---->-- ja karman --<-----
Contributor
Posts: 68

Re: Help me understand these joins please

Jaap Karman escribió:

I missed the technical description of your environment.  It is Windows using SAS Foundation.

- Your data is coming from a shared-drive?

- Your SAS work is defined local for your desktop (C:)?

- following performance (network) you are seeing the load?

- can you the load/io on saswork (diskactivity) ?

In this situation data is coming from that server (NAS or whatever) doing the IO and passing that over the network.

The above mentioned IO delay-s  still holds but that is located on that server.

The  network you can partially see. Getting it up to 50% is about the maximum you can achieve. Other users sharing / using the network can cause delays.

My SAS is in a Windows7 machine, my SAS work is in the local C: drive. In this case the dataset are both in my local drive.I can see the load i/o throught the perfomance monitor.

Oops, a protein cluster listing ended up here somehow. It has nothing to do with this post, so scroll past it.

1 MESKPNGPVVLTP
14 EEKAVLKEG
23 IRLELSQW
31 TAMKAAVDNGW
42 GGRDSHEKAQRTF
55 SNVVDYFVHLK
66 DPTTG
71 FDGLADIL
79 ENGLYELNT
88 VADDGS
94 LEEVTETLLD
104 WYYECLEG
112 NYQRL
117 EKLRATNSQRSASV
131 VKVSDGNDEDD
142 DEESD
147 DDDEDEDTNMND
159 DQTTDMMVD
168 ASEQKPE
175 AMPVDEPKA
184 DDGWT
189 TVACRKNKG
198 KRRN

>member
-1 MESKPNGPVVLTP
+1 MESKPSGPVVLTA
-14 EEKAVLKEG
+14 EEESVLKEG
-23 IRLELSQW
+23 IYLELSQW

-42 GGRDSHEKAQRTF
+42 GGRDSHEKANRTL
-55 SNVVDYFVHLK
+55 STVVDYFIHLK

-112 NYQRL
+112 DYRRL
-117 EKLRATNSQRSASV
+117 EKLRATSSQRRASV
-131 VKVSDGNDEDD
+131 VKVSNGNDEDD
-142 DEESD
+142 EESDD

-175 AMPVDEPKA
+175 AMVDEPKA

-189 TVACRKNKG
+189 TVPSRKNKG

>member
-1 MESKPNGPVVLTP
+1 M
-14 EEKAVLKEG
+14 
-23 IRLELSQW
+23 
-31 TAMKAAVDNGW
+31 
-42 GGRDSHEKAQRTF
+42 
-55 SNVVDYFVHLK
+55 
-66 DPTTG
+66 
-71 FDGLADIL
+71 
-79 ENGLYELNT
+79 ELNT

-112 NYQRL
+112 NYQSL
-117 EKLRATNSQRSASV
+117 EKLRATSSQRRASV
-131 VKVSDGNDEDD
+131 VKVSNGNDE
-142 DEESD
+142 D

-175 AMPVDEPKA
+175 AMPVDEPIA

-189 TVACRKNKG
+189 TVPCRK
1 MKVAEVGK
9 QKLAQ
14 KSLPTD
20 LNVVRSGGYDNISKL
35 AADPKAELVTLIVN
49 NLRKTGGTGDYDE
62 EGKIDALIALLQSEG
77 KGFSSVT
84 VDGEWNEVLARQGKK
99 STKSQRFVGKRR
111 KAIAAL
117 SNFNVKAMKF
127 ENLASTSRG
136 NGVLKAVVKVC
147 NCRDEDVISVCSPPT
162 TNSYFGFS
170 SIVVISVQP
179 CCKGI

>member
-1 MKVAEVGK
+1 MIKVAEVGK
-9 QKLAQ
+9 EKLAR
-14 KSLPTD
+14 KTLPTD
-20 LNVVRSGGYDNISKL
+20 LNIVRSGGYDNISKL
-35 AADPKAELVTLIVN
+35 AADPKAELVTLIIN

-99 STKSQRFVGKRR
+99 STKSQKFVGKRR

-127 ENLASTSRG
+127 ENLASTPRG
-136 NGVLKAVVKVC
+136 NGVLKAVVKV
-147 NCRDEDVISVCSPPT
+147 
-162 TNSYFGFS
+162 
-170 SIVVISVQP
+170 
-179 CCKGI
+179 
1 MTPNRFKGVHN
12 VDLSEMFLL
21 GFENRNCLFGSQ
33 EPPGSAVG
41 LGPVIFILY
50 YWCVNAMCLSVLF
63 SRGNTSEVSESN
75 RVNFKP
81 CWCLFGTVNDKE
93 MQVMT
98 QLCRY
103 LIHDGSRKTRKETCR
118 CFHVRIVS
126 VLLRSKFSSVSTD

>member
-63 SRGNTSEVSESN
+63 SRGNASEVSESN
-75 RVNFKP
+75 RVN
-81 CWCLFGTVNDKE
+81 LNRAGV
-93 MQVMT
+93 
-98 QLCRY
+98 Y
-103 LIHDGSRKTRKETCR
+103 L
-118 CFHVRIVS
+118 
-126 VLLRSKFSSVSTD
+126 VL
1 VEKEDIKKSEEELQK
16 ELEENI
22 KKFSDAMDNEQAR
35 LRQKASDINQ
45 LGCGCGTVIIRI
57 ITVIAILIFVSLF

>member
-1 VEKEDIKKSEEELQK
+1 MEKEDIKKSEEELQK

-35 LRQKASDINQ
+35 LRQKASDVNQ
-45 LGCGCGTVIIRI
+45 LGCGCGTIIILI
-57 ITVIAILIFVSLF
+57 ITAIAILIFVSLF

Valued Guide
Posts: 3,208

Re: Help me understand these joins please

In that case having all data local and processing local it is strange the turn-around time can be that different running the same code.
The only possibilities left are optimization choices within SQL or some resources behaving different in your desktop.
I agree with Kurt-s proposal. When the running time is a problem, you could invest in the hash approach.    

---->-- ja karman --<-----
SAS Employee
Posts: 1

Re: Help me understand these joins please

Reply is not related to the query. Is the query valid as "WHERE" clause is used along with Left Join. It will end up in Inner join query. Please check, are you getting the correct number of observations in the result.

Contributor
Posts: 68

Re: Help me understand these joins please

RahulGupta, the results are right. I´ll try with a hash code althought my pc has low resources.

Thanks all for the help.